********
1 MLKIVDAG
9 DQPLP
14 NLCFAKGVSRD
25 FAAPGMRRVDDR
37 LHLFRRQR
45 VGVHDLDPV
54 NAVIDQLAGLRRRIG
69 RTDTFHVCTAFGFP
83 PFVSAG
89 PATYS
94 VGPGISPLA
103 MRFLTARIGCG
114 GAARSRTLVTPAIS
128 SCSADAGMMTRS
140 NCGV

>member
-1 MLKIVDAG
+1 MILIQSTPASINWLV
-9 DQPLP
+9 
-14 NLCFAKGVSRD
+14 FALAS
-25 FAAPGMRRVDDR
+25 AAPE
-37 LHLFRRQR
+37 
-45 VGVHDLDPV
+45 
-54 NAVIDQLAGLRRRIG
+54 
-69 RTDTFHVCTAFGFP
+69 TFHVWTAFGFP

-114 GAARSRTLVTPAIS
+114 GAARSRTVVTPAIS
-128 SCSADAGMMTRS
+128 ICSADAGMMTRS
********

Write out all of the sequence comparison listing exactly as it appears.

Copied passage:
1 MLKIVDAG
9 DQPLP
14 NLCFAKGVSRD
25 FAAPGMRRVDDR
37 LHLFRRQR
45 VGVHDLDPV
54 NAVIDQLAGLRRRIG
69 RTDTFHVCTAFGFP
83 PFVSAG
89 PATYS
94 VGPGISPLA
103 MRFLTARIGCG
114 GAARSRTLVTPAIS
128 SCSADAGMMTRS
140 NCGV

>member
-1 MLKIVDAG
+1 MILIQSTPASINWLV
-9 DQPLP
+9 
-14 NLCFAKGVSRD
+14 FALAS
-25 FAAPGMRRVDDR
+25 AAPE
-37 LHLFRRQR
+37 
-45 VGVHDLDPV
+45 
-54 NAVIDQLAGLRRRIG
+54 
-69 RTDTFHVCTAFGFP
+69 TFHVWTAFGFP

-114 GAARSRTLVTPAIS
+114 GAARSRTVVTPAIS
-128 SCSADAGMMTRS
+128 ICSADAGMMTRS